Graduate Students and Post-doctoral Fellows

Dr. Elizabeth K. Wood (she/her/hers) – post-doctoral scholar

Headshot of Dr. Elizabeth Wood

Dr. Wood received her Ph.D. in Developmental Psychology from Brigham Young University in 2020. Her doctoral training involved utilizing translational models to understand the impact of genetics, temperament, and early life adversity on developmental outcomes, especially as they relate to developmental psychopathology, including substance abuse, anxiety, self-injury, compulsive behavior, sleep problems, and aggression. She has expertise in behavior, the mother-infant relationship, the neurobiology of addiction, and child development.

Maria D. Hayes (she/her) - graduate student

Maria Hayes OHSU CPP

Maria D. Hayes (she/her) graduated Summa Cum Laude with a Bachelor of Science in Psychology from Portland State University in June of 2019. During her time at Portland State she was recognized with an Academic Achievement Excellence and Leadership Award, and served as the President of the Black Student Union during the 2018-2019 academic year. Her background includes investigating discrimination as a social stressor in African Americans as an undergraduate McNair scholar, and applied clinical work administering TMS therapy. Prior to joining the Clinical Psychology Program, Maria was a Postbaccalaureate Research Education Program (PREP) scholar at OHSU where she conducted an independent study examining the relationship between maternal perceived discrimination and infant negative affect behavioral outcomes. She has deep interest in further investigating the mechanisms by which social-emotional adversity transmits intergenerationally, and affects child behavior, affect and development. Her professional goals include using her unique perspective and voice to advocate for and provide mental health resources to underrepresented communities, and to conduct empirically-based research that is informed by patient care to address the adversity faced by those with marginalized identities, and to understand factors that protect some members of these communities from the consequences of the adversity that they face. In her free time Maria enjoys reading/writing poetry, traveling, concerts and a good suspenseful series.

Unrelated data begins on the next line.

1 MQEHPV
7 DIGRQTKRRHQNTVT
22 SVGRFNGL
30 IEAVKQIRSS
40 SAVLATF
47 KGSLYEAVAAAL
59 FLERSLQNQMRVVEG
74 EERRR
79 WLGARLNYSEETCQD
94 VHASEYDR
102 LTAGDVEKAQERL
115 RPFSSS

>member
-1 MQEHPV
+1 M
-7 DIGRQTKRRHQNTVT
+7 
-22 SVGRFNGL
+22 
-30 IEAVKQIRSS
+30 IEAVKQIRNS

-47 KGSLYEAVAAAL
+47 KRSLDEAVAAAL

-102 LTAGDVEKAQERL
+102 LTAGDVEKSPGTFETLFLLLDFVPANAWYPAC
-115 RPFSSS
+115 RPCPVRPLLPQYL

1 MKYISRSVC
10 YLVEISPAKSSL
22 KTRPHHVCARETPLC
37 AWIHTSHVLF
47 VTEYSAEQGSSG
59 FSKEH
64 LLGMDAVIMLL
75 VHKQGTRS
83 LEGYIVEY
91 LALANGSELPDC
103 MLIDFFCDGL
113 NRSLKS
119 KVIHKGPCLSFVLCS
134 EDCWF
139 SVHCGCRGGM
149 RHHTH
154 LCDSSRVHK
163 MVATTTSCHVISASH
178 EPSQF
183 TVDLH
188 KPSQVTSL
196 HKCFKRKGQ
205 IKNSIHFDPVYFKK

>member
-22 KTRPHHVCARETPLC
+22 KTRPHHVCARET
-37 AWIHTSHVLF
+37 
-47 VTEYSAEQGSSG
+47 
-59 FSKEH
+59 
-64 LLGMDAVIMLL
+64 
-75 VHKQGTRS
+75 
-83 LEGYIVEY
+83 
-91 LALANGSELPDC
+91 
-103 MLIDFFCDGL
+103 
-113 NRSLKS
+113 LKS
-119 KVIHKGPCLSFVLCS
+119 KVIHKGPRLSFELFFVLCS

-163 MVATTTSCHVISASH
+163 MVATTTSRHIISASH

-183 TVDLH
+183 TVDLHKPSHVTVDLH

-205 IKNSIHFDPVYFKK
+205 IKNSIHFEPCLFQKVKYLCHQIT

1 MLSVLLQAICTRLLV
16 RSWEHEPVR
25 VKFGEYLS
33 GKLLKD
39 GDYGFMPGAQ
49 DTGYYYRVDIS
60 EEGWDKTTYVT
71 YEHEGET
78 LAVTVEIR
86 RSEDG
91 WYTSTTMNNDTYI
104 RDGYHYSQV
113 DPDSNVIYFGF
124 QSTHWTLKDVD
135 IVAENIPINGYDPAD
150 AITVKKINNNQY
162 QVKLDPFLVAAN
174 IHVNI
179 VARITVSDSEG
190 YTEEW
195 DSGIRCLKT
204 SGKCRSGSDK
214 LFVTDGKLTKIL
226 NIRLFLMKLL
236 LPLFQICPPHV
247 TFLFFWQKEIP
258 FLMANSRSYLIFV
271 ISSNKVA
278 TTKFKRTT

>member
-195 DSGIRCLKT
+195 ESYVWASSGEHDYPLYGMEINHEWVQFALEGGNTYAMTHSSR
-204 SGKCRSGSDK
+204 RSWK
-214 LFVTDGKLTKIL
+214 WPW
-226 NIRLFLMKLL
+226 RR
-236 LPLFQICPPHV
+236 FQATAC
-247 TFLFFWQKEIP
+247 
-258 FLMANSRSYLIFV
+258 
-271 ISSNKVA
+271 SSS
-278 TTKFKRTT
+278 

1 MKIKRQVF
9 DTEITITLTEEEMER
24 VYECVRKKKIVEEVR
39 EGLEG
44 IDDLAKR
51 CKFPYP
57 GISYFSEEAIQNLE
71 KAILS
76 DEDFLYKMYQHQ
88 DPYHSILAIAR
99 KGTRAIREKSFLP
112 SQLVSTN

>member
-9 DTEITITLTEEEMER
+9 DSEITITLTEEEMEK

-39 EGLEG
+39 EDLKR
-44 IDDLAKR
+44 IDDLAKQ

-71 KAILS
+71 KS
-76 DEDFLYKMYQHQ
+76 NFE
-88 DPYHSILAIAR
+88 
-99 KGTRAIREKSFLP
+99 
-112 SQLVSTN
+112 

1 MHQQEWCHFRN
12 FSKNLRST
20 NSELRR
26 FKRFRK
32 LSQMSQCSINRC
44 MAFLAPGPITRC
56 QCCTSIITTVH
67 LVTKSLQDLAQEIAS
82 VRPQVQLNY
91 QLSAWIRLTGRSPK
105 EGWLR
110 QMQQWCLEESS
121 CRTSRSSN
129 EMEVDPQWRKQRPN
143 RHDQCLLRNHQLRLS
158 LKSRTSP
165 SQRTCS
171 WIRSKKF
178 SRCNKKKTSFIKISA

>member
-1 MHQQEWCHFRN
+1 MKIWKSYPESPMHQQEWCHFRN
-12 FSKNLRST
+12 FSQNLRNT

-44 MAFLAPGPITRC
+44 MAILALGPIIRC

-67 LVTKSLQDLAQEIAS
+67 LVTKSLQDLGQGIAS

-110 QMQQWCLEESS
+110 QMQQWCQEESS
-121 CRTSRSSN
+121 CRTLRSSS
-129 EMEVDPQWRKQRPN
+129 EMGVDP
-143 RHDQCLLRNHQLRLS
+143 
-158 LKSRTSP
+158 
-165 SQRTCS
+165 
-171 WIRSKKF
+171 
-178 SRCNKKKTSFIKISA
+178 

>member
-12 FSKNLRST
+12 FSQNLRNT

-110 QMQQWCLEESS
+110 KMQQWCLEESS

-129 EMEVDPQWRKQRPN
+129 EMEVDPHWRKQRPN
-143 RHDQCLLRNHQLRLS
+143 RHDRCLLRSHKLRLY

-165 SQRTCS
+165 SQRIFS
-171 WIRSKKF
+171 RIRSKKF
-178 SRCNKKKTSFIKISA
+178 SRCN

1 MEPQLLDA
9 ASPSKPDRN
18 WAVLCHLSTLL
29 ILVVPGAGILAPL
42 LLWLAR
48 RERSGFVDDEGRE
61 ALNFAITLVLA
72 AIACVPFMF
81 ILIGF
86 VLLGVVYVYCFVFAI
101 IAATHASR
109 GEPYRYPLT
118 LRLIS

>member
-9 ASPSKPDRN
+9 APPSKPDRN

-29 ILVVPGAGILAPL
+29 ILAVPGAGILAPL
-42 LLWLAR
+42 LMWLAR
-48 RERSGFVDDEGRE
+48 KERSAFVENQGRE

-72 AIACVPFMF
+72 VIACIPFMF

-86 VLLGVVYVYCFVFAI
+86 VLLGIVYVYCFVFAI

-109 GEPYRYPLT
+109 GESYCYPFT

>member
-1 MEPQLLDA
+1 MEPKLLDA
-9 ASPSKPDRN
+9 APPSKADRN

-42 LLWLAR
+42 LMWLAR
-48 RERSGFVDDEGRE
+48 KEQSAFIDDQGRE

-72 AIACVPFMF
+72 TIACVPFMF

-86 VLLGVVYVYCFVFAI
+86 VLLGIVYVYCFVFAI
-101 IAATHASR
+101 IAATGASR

Diana Vazquez Duque - graduate student

Diana Vazquz Duque

Diana received her B.A. in Psychology and Political Science at Linfield College in 2019. She graduated from Pacific University with an M.A. in Applied Psychological Science in 2021. Her clinical background includes providing individual and group therapy to children with ADHD, Autism, trauma, and behavioral challenges, as well as leading psychoeducational groups and delivering individual counseling to Spanish-speaking survivors of domestic violence. Her research experiences include assisting with a study on the interaction between emotions and racial biases, as an interviewer on a longitudinal study about media and child identity formation, and as first author on a project exploring advertisements and self-objectification in young women which was presented at the 2019 WPA conference. Diana's clinical and research interests include developmental disorders such as Autism and ADHD, as well as the development of culturally adaptive treatments for historically underserved populations, primarily Latinos.